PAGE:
From: Michael Mulgrew
Subject: Today's agreement on evaluation appeals process in Albany
Today, thanks to Governor Cuomo’s intervention, we reached a groundbreaking agreement with the city on an appeals process for New York City teacher ratings that includes the third-party, independent validation of teacher ratings that we insisted upon to ensure fairness. We do not, however, have a systemwide teacher evaluation agreement in place for New York City.
We asked the governor to get involved a month ago because it was clear that we would never get to an agreement on the appeals process with the Department of Education. We would not have this agreement today if not for the governor’s intervention.
Despite the fact that the mayor said he would never agree to a third-party appeals process, we have that in this agreement. And despite the fact that the mayor said he would never agree to an independent validator with the discretion to agree or disagree on principal’s decisions, this agreement provides for that, too.
The appeals process will not go into effect unless and until Mayor Bloomberg negotiates agreements with the UFT for an overall teacher evaluation deal or for schools eligible for School Improvement Grants.
Even though today’s agreement removes the major sticking point that the mayor identified in our negotiations on the evaluation process for the restart and transformation schools, we still do not have an agreement on these 33 schools.
Here are the highlights of today‘s agreement:
* For the first time, we have an independent panel to review teacher ratings that we believe are based on principal harassment, not job performance.
* There will now be an independent validator to observe and work with all teachers who are rated ineffective.
* Each teacher rated ineffective will have a teacher improvement plan designed to specifically pinpoint that teacher’s deficiencies and how they will be helped to overcome their weaknesses.
For the past 10 years under this administration, 99.6 percent of all teacher ratings have been sustained by the chancellor. This agreement on the appeals process certifies that we will have a much fairer evaluation and appeals system for teachers if we ever get to an overall agreement. We hope that we will be able to negotiate an evaluation system that is designed first and foremost to help teachers get better throughout their careers, applies targeted support for those who are struggling, identifies teachers who cannot be effective to do the tough job of teaching in New York City and does all of this fairly. The agreement today ensures that the overall agreement will be fair. Here are the details of the new evaluation appeals process:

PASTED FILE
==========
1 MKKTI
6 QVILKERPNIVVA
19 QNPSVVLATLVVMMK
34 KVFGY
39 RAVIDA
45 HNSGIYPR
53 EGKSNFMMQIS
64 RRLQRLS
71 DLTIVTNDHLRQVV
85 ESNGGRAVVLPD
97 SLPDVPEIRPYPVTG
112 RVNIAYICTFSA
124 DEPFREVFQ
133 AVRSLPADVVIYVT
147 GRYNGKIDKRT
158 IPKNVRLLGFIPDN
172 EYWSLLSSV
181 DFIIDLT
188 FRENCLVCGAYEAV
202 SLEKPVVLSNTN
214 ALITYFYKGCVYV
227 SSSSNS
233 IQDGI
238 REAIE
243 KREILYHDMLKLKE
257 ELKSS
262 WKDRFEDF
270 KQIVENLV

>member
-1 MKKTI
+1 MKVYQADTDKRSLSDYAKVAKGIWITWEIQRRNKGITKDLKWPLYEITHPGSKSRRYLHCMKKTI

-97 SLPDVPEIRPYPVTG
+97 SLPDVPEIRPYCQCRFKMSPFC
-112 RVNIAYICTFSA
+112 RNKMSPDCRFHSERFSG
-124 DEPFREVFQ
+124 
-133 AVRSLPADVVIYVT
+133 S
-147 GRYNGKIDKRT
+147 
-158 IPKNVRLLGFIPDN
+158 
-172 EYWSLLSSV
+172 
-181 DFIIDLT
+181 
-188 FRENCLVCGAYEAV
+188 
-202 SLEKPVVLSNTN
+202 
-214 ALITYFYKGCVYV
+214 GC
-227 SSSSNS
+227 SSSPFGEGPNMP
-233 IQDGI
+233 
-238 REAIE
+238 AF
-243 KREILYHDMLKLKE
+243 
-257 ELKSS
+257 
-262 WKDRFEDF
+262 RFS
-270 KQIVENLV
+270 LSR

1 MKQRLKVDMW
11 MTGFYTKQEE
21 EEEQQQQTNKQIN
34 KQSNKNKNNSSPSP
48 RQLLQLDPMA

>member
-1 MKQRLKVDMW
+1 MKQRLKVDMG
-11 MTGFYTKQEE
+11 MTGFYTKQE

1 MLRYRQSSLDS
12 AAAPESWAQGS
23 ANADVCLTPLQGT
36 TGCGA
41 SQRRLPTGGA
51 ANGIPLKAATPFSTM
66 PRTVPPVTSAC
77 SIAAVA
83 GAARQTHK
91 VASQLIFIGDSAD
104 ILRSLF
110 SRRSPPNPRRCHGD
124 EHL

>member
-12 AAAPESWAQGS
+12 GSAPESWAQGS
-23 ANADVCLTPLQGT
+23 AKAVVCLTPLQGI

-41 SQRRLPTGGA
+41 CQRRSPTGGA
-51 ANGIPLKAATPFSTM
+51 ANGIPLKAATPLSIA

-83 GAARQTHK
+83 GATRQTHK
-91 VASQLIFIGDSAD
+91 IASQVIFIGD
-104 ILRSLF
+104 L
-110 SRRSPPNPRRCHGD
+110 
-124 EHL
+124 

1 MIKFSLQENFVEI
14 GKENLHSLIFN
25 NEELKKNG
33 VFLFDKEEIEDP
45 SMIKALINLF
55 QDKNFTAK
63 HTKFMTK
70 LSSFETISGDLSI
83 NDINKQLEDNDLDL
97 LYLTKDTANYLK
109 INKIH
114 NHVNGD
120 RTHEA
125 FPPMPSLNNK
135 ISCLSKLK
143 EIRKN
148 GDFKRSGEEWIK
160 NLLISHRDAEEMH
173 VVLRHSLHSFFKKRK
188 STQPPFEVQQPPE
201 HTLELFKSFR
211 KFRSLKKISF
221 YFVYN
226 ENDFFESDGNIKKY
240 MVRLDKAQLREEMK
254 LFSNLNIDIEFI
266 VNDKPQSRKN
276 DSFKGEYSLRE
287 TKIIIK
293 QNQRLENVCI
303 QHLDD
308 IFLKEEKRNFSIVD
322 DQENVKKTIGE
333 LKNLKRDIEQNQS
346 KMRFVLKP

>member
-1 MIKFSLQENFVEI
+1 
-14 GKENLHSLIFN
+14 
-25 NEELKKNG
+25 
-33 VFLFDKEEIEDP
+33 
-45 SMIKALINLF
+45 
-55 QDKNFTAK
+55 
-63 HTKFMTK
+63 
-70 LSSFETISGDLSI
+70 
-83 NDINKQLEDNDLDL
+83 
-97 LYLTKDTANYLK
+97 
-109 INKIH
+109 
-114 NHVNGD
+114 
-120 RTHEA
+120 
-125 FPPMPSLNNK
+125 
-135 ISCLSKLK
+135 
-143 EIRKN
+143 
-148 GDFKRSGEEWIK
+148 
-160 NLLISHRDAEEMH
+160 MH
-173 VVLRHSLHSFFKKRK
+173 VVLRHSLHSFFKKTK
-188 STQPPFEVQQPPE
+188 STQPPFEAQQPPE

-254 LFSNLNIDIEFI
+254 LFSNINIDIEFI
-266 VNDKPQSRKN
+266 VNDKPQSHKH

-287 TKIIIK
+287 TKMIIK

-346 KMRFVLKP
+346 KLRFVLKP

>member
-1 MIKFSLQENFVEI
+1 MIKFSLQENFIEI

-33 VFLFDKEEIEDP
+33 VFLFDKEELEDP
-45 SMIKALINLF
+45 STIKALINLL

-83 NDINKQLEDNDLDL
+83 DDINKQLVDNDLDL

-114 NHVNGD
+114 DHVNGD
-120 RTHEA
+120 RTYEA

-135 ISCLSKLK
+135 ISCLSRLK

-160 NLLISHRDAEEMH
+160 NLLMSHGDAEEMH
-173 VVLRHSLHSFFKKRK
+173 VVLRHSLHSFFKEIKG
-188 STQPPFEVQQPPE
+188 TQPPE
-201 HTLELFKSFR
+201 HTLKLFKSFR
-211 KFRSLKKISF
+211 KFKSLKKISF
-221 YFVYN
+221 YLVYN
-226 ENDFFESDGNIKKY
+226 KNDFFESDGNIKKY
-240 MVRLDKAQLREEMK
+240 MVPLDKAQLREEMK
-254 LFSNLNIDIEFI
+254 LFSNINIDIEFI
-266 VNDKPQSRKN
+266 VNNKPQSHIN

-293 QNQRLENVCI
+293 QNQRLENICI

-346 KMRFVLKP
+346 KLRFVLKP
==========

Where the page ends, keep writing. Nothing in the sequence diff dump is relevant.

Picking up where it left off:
* A teacher who receives a first ineffective rating has a right to appeal that rating to the chancellor, who will have the final say, unless the rating is chosen by the union and designated for the independent panel appeal.
+The union can identify up to 13 percent of all ineffective ratings each year to challenge on grounds of harassment or other matters not related to performance.
+These appeals will each be heard by a panel made up of one person chosen by the UFT, one chosen by the DOE, and a third independent person who will be the chair of the panel.
# If the panel disagrees with the principal‘s rating, then the teacher will no longer have an ineffective rating.
# If the panel agrees with the principal’s rating, the ineffective rating stands.
* A teacher who has an ineffective rating the following year will receive an independent validator. (The person is chosen through a joint process and will not be a UFT or DOE employee.) The independent evaluator will observe the teacher at least three times during the school year and issue a report with his or her rating of the teacher.
* If the independent validator does not agree that the teacher is ineffective, then the DOE may bring 3020a charges but it will have to bear the burden of proving its case and the validator’s report will be part of the evidence.
* If the validator agrees with the rating of the principal, then the DOE will have a right to start 3020a proceedings where the burden of proof now falls on the teacher to prove that he or she is not ineffective.
Once again the UFT is proving that it is willing to work to make the teaching process better. The mayor still doesn’t get it that to achieve real education reform, it’s about helping schools get better, not closing them, and it’s about helping teachers improve, not getting rid of them.
Thank you for your steadfast dedication to the children of our city.
United Federation of Teachers * A Union of Professionals
52 Broadway, New York, NY 10004 * 212.777.7500 * www.uft.org